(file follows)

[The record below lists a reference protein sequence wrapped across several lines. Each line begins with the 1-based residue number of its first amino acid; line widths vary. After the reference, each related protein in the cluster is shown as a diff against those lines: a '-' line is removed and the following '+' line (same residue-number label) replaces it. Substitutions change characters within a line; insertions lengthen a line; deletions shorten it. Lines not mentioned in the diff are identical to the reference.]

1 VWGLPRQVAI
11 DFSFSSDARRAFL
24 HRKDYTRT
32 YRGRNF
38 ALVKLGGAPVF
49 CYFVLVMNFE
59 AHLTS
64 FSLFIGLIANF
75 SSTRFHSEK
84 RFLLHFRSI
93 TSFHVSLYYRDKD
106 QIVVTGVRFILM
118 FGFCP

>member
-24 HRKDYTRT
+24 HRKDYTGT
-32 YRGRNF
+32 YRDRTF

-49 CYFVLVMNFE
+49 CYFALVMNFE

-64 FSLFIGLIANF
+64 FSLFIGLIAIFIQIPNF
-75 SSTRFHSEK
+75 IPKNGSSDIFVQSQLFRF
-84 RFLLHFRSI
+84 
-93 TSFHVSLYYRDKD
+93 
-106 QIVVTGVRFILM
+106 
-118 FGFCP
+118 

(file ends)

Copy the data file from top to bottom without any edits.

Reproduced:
[The record below lists a reference protein sequence wrapped across several lines. Each line begins with the 1-based residue number of its first amino acid; line widths vary. After the reference, each related protein in the cluster is shown as a diff against those lines: a '-' line is removed and the following '+' line (same residue-number label) replaces it. Substitutions change characters within a line; insertions lengthen a line; deletions shorten it. Lines not mentioned in the diff are identical to the reference.]

1 VWGLPRQVAI
11 DFSFSSDARRAFL
24 HRKDYTRT
32 YRGRNF
38 ALVKLGGAPVF
49 CYFVLVMNFE
59 AHLTS
64 FSLFIGLIANF
75 SSTRFHSEK
84 RFLLHFRSI
93 TSFHVSLYYRDKD
106 QIVVTGVRFILM
118 FGFCP

>member
-24 HRKDYTRT
+24 HRKDYTGT
-32 YRGRNF
+32 YRDRTF

-49 CYFVLVMNFE
+49 CYFALVMNFE

-64 FSLFIGLIANF
+64 FSLFIGLIAIFIQIPNF
-75 SSTRFHSEK
+75 IPKNGSSDIFVQSQLFRF
-84 RFLLHFRSI
+84 
-93 TSFHVSLYYRDKD
+93 
-106 QIVVTGVRFILM
+106 
-118 FGFCP
+118 